I wrote about this topic the other day in my blog and would love to hear people weigh in.
I understand some locations do not allow you to accept partial rent and still continue the eviction process. However, if you CAN accept partial payments and still continue the eviction process, would you? Or would you rather set it up so that you only accept full payments?
Here's my pros/cons:
IMO, full payments only. Accepting partial payments sets a precedent. If an eviction has already been filed, a partial payment may stop the process or delay it. Maybe some attorneys can chime in. I wonder if accepting a partial payment would make them a debtor and allow for legal protection?????
In some places, such as Baltimore County, you can accept partial payments and the eviction process continues.
I'm simply asking about one's preference. I already know the law part. :-)
I only accept full payments for the following reasons
You may have trouble evicting as you stated I also saw one person who shorted their rent $10 do you want to evict over $10 do you think a judge will allow it.
I use Erentpayments.com and it auto adds Late fees so by setting it up for full payment they cannot pay without including late fees.
I also had a tenant accidently submit a $0.00 payment and didn't realize until they were several days late, after that was when I decided to go Full payment only. ( yes I believed her I also removed late fees)
if i could accept partials and still continue the eviction process, then why not take them?? there is no downside, paying partial for them helps them in no way shape or form. they get evicted anyway.
We do full payments only. I agree with John, it sets a precedent. If you take a partial payment from a good tenant one time to give them a break, then you'd have to take it from a bad tenant you're trying to get rid of. It's never happened to me yet, but I would rather tell a judge that we have never accepted partial payments as a company policy.
Originally posted by @Doug Hinkle :
If you take a partial payment from a good tenant one time to give them a break, then you'd have to take it from a bad tenant you're trying to get rid of.
Says who? Just because you did something for one person, doesn't mean you have to do it for the next. That's like saying, if you have two identical units, you must charge the same price for each one.
Legally speaking, it only "sets a precedent" on the current tenant, but if you're already evicting this is a moot point.
If you file for eviction and subsequently accept one dime of rent, you immediately cause your eviction to be dismissed in CALIFORNIA.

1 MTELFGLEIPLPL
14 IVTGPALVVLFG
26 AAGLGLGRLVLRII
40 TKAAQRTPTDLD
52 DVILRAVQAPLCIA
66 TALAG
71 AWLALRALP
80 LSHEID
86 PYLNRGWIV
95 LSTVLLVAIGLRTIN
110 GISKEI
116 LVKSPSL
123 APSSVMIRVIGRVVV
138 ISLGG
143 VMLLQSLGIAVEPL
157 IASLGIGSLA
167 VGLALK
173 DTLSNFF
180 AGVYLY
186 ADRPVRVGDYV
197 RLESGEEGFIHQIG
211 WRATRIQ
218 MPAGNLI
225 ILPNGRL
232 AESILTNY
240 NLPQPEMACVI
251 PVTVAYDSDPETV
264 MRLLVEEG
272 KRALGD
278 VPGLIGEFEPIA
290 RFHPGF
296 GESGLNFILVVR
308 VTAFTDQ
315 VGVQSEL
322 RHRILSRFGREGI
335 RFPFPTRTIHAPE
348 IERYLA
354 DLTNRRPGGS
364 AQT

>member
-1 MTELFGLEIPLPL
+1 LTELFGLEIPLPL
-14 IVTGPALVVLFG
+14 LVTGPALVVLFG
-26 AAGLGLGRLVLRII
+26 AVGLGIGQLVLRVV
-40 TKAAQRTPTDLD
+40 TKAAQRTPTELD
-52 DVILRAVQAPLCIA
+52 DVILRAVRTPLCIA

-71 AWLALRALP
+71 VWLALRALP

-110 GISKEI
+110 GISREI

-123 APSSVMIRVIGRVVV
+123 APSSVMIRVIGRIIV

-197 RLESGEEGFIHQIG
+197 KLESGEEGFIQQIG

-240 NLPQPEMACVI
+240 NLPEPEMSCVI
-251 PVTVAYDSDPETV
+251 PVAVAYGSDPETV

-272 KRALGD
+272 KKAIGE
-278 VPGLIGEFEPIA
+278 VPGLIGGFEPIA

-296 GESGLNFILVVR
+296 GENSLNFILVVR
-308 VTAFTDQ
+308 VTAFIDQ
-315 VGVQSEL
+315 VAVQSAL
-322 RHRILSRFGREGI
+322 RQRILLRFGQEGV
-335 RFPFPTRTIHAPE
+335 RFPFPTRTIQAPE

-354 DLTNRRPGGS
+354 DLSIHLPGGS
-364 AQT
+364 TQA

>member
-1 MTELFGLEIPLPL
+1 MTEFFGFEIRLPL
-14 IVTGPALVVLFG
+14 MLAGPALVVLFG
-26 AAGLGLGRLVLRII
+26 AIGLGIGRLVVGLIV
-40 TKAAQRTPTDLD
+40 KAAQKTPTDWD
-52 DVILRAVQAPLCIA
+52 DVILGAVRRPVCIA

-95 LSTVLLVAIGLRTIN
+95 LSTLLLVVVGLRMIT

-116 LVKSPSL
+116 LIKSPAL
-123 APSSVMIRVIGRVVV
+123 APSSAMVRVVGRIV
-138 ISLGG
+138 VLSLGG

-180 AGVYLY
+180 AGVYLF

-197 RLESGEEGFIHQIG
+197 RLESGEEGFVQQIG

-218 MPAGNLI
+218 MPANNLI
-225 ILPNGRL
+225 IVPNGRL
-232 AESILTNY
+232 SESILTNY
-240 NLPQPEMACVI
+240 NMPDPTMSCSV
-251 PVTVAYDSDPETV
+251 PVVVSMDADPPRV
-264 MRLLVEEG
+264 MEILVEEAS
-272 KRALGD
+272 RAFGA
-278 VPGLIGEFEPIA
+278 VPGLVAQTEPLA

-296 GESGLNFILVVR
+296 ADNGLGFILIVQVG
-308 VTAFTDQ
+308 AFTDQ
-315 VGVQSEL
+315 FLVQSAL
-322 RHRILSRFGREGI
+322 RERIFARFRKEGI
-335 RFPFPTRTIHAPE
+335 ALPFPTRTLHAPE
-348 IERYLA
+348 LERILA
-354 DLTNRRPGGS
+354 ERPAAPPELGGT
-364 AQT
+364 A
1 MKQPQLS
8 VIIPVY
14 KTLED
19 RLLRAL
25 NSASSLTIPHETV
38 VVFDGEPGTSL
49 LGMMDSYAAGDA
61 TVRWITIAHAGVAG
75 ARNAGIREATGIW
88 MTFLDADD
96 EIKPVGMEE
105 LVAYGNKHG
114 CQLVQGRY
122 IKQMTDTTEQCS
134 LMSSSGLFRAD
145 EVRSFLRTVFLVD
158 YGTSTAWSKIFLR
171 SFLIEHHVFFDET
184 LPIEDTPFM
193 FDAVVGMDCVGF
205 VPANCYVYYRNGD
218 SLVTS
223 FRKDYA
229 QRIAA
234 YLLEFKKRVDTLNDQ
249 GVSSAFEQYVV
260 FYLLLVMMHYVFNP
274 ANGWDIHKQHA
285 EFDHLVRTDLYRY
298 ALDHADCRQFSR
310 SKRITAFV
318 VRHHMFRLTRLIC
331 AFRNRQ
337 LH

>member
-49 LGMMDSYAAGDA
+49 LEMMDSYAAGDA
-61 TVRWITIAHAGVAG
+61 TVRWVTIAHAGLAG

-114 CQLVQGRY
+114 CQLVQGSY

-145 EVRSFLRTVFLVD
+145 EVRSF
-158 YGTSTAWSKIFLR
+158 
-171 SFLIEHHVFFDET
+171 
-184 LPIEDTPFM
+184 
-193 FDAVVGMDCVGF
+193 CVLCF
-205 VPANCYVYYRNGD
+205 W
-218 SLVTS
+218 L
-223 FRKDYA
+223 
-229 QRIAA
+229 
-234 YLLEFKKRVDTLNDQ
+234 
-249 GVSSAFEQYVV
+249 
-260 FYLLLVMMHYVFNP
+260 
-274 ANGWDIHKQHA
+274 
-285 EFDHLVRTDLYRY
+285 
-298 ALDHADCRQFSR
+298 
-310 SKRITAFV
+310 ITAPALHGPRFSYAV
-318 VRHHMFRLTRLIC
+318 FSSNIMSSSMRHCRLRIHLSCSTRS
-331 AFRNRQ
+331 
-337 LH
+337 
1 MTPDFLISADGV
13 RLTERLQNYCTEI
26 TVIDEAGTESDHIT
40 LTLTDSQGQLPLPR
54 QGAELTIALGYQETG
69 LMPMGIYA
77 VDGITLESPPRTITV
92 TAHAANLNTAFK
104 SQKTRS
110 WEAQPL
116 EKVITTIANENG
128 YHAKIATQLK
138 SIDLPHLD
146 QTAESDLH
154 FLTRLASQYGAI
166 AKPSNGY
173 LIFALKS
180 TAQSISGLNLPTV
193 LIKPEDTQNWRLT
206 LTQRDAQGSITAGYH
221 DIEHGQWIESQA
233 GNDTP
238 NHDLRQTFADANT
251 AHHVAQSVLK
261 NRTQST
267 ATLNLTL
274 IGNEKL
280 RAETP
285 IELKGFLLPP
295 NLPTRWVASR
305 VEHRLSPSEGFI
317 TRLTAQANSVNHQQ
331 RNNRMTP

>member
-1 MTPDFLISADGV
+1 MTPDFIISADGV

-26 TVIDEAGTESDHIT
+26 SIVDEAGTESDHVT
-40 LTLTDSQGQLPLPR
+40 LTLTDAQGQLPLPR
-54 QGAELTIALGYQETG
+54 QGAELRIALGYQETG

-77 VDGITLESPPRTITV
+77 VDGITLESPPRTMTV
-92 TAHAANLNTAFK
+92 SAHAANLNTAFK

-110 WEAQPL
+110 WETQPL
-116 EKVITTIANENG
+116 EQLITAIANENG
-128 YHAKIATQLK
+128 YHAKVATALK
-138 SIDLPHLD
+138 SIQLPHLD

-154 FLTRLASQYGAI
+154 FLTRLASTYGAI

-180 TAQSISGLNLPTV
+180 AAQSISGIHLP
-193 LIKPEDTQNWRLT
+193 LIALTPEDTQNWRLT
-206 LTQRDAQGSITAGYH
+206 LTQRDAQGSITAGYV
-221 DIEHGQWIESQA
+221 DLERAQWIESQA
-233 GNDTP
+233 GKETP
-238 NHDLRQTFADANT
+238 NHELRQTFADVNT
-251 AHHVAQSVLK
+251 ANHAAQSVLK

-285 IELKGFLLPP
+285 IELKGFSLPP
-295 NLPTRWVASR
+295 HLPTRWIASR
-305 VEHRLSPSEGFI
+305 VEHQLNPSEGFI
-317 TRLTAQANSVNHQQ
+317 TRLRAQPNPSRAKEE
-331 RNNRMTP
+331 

Personally, my lease also states, No Partial Payments will be accepted.
However, where you are in good terms with the tenant AND know it's a transient problem which you can trust the tenant to resolve quickly, You are not required to enforce the provision.
In Michigan, a partial payment won't stop the eviction process, so I see no reason to not take it if the tenant you are evicting is offering it up. Yes, sure, it is more accounting on my part, but if it cuts down on the amount that I have to try and collect from them after the eviction, great!
I am also very sure that it wouldn't bode well to explain to the judge that the tenant offered me some of the money owed and I refused it.
I think it depends on the jurisdiction where you are operating. Here at home, the legislation is quite clear that a (first) Notice to Vacate remains in effect until all arrears have been paid. A (subsequent) Notice to Vacate or an eviction continues (at the landlords discretion) even if all outstanding arrears are paid.
We operate in another jurisdiction where accepting a partial payment would stall, or reset, the eviction process.
Send the notice to quit, take the partial payment.
Proceed with eviction unless they pay in full.
Charge all applicable late fees.
In Michigan you can accept partial payment for non-payment of rent evictions As our attorney says, better to get something then nothing. If the tenant still owes you rent at the hearing, the judge will make the call on whether or not "enough" rent has been paid to let them stay. (This also applies after the judgment and before the writ (if one is needed). The tenant could pay nearly all or most of the rent and a judge might not allow the writ to be executed.) The courts will always let the tenant pay the rent to stay when the case is about non-payment of rent. In short, I can't really think of any reason not to accept a partial rent payment under a non-payment eviction--just get cash if you think they'll bounce a check.
If you're talking about any other kind of eviction that isn't related to non-payment of rent, you shouldn't accept rent because the judge is likely to deem that in conflict with your notice to quit. Most judges look at a notice to mean you want the tenant out today--if possible--but they have 30 days to get out. If you want to give someone a 30 day notice for something other than rent, get the rent first and then give them the 30 day notice. If the tenant owes you rent and you evict for another reason, you can still get a judgment for the amount of rent owed. (If the tenant moves and you don't get the rent--good riddance--right? You've likely solved a bigger problem than rent.)
For both types of evictions, you can ask that rent be prorated for each day they remain in the property and get a judgment for all the rent owed.